• Digital Dividend in Africa Elizabeth Migwalla

    1. 1. Digital Dividend in Africa Elizabeth Migwalla On Behalf of the GSM Association
    2. 2. Brief History of the GSMA <ul><li>Founded in 1987 by 15 operators committed to the joint development of a cross border digital system for mobile communications </li></ul><ul><li>Became the global trade group for the mobile industry, representing the vast majority of mobile phone networks across the world </li></ul><ul><ul><li>Now encompassing commercial, public policy and technical initiatives, ensuring mobile services work globally </li></ul></ul><ul><li>The Association’s members now serve more than 3.5 billion customers </li></ul><ul><ul><li>More than 750 operator Members across 218 countries </li></ul></ul><ul><ul><li>Over 200 Associate Members (manufacturers and suppliers) </li></ul></ul>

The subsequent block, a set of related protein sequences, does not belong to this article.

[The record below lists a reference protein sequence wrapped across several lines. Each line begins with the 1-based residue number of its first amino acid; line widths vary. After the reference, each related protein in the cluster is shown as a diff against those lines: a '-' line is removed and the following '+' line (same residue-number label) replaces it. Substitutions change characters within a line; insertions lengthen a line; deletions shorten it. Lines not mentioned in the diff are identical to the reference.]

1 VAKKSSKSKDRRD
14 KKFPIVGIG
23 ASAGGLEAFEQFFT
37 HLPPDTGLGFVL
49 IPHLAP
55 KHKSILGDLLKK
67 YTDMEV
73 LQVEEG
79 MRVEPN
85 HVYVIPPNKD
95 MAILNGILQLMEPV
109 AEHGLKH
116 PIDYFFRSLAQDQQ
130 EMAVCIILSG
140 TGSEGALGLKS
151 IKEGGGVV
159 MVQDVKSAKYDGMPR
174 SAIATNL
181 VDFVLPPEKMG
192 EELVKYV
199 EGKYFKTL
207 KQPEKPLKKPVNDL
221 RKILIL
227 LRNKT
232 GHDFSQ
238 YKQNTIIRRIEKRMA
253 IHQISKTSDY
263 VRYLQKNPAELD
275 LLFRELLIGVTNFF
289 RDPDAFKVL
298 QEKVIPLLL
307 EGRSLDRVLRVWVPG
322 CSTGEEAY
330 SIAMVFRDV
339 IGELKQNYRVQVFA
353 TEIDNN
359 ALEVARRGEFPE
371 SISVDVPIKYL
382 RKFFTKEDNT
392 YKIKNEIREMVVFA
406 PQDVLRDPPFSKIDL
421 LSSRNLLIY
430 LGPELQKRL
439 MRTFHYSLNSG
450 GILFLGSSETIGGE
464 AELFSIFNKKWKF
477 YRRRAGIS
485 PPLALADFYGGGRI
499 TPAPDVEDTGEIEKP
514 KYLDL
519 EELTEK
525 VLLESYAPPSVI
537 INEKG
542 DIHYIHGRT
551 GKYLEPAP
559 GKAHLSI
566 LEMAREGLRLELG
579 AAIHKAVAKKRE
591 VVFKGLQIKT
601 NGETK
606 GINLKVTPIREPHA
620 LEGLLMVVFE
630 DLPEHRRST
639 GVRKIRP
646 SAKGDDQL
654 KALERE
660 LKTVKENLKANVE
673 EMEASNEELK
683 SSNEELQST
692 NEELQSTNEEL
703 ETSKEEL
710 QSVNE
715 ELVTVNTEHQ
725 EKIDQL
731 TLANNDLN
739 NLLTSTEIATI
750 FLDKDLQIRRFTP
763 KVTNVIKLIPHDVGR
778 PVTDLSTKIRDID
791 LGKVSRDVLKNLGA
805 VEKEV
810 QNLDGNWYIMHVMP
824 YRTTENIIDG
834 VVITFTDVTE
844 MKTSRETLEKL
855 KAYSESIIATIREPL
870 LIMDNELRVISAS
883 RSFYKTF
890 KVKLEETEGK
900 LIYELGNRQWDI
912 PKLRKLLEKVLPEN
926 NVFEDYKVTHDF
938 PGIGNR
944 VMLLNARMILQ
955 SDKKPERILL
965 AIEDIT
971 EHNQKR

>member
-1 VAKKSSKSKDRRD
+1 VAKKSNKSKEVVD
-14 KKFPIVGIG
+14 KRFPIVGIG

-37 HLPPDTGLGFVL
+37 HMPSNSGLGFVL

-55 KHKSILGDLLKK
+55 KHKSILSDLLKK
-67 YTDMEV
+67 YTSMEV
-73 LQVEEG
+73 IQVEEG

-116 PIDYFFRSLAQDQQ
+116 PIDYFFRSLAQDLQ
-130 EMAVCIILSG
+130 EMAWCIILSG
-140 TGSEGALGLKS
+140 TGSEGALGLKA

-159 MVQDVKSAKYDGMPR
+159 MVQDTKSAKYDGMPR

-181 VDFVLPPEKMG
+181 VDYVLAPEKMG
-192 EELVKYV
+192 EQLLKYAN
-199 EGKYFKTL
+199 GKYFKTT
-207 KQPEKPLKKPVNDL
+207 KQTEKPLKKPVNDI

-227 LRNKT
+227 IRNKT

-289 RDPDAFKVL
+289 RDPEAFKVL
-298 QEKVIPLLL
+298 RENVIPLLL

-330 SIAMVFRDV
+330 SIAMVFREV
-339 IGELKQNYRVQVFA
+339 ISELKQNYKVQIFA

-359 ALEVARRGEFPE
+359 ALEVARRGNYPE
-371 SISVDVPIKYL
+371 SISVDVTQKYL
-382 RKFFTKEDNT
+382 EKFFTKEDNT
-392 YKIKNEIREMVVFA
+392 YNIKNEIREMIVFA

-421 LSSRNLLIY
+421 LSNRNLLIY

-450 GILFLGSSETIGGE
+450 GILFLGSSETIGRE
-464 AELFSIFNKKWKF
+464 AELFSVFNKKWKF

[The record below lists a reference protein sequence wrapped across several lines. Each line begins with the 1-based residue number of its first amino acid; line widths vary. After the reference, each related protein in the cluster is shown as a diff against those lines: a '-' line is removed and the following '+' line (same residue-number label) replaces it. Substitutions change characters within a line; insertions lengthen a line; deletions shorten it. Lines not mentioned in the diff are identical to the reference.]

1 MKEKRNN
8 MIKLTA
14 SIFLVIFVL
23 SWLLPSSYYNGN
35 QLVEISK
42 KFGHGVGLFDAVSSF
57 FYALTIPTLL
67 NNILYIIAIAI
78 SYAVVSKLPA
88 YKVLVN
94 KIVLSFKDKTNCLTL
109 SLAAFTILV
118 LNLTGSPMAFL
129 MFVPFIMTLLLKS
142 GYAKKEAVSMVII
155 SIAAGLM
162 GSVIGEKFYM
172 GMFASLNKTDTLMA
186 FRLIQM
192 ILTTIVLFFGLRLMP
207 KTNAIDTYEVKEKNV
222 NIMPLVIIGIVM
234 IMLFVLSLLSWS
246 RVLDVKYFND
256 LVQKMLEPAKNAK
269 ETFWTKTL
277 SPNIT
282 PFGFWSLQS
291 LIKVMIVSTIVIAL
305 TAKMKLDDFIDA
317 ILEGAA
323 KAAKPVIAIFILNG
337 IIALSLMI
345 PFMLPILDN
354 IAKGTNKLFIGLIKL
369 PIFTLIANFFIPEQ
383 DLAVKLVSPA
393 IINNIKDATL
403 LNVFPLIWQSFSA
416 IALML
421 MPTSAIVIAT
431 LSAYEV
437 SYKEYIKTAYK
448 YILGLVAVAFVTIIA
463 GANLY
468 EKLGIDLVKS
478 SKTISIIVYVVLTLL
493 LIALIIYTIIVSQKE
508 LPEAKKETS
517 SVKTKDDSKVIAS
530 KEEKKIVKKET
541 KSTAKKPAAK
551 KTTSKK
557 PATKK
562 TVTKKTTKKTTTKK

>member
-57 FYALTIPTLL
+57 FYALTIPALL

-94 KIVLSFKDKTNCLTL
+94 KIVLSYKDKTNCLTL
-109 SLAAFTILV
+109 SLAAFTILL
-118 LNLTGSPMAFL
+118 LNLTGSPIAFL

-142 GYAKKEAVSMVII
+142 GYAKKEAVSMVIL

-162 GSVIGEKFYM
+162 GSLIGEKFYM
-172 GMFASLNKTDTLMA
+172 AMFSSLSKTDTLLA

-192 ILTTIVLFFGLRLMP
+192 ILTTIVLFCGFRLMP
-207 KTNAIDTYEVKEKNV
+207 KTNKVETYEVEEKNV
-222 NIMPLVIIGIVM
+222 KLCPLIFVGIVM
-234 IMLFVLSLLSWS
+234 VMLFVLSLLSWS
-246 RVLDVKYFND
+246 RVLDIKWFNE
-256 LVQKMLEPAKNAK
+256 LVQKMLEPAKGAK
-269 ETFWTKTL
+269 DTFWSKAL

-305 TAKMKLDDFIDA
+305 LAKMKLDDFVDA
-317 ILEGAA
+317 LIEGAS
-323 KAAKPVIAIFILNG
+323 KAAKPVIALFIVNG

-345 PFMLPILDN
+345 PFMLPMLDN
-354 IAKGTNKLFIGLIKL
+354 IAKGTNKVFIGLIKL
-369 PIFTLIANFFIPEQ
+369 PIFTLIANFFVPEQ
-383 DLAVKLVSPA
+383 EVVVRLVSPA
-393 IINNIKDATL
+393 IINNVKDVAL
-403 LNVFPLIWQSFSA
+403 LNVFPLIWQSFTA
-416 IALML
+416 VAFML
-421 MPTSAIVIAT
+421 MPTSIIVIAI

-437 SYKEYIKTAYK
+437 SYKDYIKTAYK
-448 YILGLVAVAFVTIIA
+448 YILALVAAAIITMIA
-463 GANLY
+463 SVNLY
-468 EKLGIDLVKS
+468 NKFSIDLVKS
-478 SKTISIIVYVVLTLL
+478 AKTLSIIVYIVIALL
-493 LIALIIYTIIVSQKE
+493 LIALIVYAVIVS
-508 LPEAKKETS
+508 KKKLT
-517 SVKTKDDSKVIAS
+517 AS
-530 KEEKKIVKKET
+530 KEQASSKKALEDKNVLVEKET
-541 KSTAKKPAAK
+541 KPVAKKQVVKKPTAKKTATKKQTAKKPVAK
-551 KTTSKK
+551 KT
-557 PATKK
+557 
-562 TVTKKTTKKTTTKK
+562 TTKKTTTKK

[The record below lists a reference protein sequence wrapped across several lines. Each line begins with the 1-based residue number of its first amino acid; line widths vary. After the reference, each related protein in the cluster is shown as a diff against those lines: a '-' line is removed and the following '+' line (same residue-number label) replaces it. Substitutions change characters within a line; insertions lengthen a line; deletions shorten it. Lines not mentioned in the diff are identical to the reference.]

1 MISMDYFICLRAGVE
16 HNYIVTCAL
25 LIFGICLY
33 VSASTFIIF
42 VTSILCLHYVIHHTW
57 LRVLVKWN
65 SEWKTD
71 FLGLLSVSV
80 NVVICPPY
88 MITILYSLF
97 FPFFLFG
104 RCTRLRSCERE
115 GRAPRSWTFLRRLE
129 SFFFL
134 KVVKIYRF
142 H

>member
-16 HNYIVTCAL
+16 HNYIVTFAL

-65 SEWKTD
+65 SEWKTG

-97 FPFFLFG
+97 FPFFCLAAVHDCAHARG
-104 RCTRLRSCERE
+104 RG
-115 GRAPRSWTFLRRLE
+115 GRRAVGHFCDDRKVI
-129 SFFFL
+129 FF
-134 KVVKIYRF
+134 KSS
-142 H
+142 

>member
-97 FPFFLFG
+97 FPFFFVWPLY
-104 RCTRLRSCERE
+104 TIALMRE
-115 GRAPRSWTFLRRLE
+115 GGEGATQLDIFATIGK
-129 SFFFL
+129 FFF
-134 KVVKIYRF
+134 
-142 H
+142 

3. 3. Beyond GSM: Voice to Video GSM technology holds nearly two decades of proven development Source: Wireless Intelligence, June, 2009 1990 1991 1992 1993 1994 1995 1996 1997 1998 1999 2000 2001 2002 2003 2004 2005 2006 2007 2008 2009 2010 2001 2002 2003 2004 2005 2006 2007 2008 2009 2010 HSPA+ 42 Mbps HSPA 14.4 Mbps GSM 9.6 kbps GPRS in 2000 GSM First call made in 1991 HSPA in 2005 3G in 2001 EDGE in 2003 HSPA+ in 2008 LTE 172 Mbps EDGE 473 kbps WCDMA 384 kbps GPRS 114 kbps 3G HSPA: 120 million WCDMA: 238 million 2G GSM: 3.8 billion
    4. 4. Broadcast and Broadband <ul><li>Video over the internet is a well-established phenomena </li></ul><ul><li>YouTube and other social media sites drive video-over-internet usage </li></ul><ul><li>BBC iPlayer has huge and growing usage </li></ul><ul><ul><li>115m downloads December 2009 </li></ul></ul><ul><ul><li>120m downloads January 2010 </li></ul></ul><ul><li>Broadband also has a big role to play in niche TV distribution </li></ul>